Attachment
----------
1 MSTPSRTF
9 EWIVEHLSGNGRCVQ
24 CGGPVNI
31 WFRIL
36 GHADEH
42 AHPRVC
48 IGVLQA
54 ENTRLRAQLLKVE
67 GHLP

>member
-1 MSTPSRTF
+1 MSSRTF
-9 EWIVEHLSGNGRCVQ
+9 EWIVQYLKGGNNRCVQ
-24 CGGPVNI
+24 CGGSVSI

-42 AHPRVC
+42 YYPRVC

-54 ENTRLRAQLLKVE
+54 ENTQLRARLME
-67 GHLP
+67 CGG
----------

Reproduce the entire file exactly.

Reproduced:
1 MSTPSRTF
9 EWIVEHLSGNGRCVQ
24 CGGPVNI
31 WFRIL
36 GHADEH
42 AHPRVC
48 IGVLQA
54 ENTRLRAQLLKVE
67 GHLP

>member
-1 MSTPSRTF
+1 MSSRTF
-9 EWIVEHLSGNGRCVQ
+9 EWIVQYLKGGNNRCVQ
-24 CGGPVNI
+24 CGGSVSI

-42 AHPRVC
+42 YYPRVC

-54 ENTRLRAQLLKVE
+54 ENTQLRARLME
-67 GHLP
+67 CGG